Within a month, the government:

  • Appoint the National Electricity Regulatory Authority in accordance with Rule 462/2002 “without any amendment”, and provide the authority with the resources to carry out its work.

  • Launch tenders for gas-fired power plants to fill Lebanon’s vast energy gap.

  • The “agenda” of the controversial Salata power plant project in its current form. The project is a movement of President Michelle Owen and her free patriotism Party Emphasized

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Within three months, the government:

  • Announce a timetable for raising electricity prices, “provided it affects the most financially affluent consumers”.

Capital control

Within a month:

  • Parliament must finalize and approve a draft law on capital control that must be “immediately implemented” for a period of four years after approval by the IMF.

Governance, judicial and financial rules

Within a month, the government:

  • Hold a meeting to follow the 2018 Donors Conference in which the international community pledged 11 11 billion in soft loans, and launched a website dedicated to following projects, finances and related reforms.

  • Fully judicial, financial and administrative appointments, including members of the Supreme Judicial Council, the Financial Market Supervisory Authority and regulatory bodies in the areas of electricity, telecommunications and civil aviation, “according to” transparency and capacity-based criteria. “

  • Approve a law on the independence of the judiciary in Parliament.

  • Start a study of Lebanon’s public administration by an “independent international organization” such as the World Bank or the Organization for Economic Co-operation and Development (OECD) “with a special office”.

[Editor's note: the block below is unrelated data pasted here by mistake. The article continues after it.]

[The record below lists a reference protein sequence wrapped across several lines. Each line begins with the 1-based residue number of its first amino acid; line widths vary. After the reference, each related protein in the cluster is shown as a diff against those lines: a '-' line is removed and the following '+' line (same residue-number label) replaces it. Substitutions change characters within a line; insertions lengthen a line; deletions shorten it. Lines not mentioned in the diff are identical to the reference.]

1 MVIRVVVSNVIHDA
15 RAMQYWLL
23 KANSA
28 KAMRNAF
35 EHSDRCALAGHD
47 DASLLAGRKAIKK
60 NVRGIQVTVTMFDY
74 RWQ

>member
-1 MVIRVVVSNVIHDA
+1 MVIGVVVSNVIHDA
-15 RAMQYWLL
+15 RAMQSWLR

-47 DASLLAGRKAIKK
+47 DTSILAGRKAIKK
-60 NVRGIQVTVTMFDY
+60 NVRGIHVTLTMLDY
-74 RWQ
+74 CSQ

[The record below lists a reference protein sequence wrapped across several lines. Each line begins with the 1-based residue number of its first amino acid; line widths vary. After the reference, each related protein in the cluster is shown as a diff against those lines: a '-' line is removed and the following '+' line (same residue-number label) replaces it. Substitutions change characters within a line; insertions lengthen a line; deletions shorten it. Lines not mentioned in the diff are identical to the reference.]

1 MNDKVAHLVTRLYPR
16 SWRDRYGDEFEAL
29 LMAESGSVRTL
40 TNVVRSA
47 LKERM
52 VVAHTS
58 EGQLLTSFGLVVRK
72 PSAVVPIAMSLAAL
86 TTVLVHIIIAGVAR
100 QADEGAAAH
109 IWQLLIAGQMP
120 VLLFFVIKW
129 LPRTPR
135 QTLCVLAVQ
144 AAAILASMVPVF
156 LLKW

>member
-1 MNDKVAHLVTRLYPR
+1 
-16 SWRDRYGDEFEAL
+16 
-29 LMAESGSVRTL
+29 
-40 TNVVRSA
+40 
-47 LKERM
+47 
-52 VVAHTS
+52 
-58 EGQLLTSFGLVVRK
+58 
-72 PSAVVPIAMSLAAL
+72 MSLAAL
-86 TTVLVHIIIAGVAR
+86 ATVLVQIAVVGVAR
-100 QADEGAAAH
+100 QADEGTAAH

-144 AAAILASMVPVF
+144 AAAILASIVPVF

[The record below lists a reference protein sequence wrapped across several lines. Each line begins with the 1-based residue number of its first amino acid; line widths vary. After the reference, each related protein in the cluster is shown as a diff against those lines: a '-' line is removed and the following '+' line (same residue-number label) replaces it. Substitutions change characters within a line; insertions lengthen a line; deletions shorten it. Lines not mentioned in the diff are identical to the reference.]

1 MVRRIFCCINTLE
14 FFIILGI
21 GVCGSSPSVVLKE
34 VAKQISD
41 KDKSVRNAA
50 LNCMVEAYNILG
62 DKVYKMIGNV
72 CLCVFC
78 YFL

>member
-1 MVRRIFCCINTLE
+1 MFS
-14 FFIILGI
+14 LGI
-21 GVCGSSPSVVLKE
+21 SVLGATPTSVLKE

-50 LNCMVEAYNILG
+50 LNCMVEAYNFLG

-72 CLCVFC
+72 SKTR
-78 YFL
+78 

Fight against corruption and smuggling

Within a month, the government:

  • Appoint members of the National Anti-Corruption Commission and provide it with the resources to begin its work.

  • Start the track to abide by the 1997 OECD treaty to tackle corruption.

  • Implement custom improvements with immediate effect.

Within three months, the government:

  • Establish “control gates” and strengthen surveillance at Beirut and Tripoli ports and Beirut airport, as well as other border crossings.

Public procurement reform

Within a month:

  • Parliament will draft, adopt and implement a bill on public procurement reforms.

  • The government will provide the necessary assistance to the High Council for Privatization in its human and financial capacity to carry out its functions.

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Public finance

Within a month:

  • “Prepare and vote on a reformist finance bill that clarifies the state of the accounts for the year 2020.”

By the end of the year:

  • Prepare and approve a “matching” budget for 2021.


  • “The government will ensure that new legislative elections are held within a maximum of one year.”
  • “Electoral law will be reformed with the full participation of civil society, allowing Parliament to represent the aspirations of civil society.”

Later in Tuesday’s speech, however, Macron withdrew his proposal for a by-election, saying there was “no consensus” on early elections and that further reforms were a priority.

About the author: Muhammad Wayne

"Travel enthusiast. Alcohol lover. Friendly entrepreneur. Coffeeaholic. Award-winning writer."